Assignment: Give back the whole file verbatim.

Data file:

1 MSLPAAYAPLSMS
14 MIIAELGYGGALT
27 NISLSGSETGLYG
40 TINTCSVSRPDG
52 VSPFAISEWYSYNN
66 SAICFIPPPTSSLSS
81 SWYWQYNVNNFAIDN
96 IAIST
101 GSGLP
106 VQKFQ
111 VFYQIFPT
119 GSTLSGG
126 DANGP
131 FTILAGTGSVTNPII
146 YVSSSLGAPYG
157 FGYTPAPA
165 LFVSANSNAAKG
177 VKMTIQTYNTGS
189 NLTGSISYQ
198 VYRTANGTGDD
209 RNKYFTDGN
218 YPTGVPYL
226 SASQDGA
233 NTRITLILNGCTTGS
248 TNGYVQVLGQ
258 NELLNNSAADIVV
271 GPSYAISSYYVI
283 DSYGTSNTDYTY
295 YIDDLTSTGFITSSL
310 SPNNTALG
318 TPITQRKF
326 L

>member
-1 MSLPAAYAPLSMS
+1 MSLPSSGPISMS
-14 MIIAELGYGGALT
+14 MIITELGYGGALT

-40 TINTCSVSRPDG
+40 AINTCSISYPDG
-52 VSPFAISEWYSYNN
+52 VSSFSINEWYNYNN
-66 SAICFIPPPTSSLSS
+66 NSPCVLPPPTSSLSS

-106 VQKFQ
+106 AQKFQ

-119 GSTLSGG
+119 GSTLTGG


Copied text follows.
1 MSLPAAYAPLSMS
14 MIIAELGYGGALT
27 NISLSGSETGLYG
40 TINTCSVSRPDG
52 VSPFAISEWYSYNN
66 SAICFIPPPTSSLSS
81 SWYWQYNVNNFAIDN
96 IAIST
101 GSGLP
106 VQKFQ
111 VFYQIFPT
119 GSTLSGG
126 DANGP
131 FTILAGTGSVTNPII
146 YVSSSLGAPYG
157 FGYTPAPA
165 LFVSANSNAAKG
177 VKMTIQTYNTGS
189 NLTGSISYQ
198 VYRTANGTGDD
209 RNKYFTDGN
218 YPTGVPYL
226 SASQDGA
233 NTRITLILNGCTTGS
248 TNGYVQVLGQ
258 NELLNNSAADIVV
271 GPSYAISSYYVI
283 DSYGTSNTDYTY
295 YIDDLTSTGFITSSL
310 SPNNTALG
318 TPITQRKF
326 L

>member
-1 MSLPAAYAPLSMS
+1 MSLPSSGPISMS
-14 MIIAELGYGGALT
+14 MIITELGYGGALT

-40 TINTCSVSRPDG
+40 AINTCSISYPDG
-52 VSPFAISEWYSYNN
+52 VSSFSINEWYNYNN
-66 SAICFIPPPTSSLSS
+66 NSPCVLPPPTSSLSS

-106 VQKFQ
+106 AQKFQ

-119 GSTLSGG
+119 GSTLTGG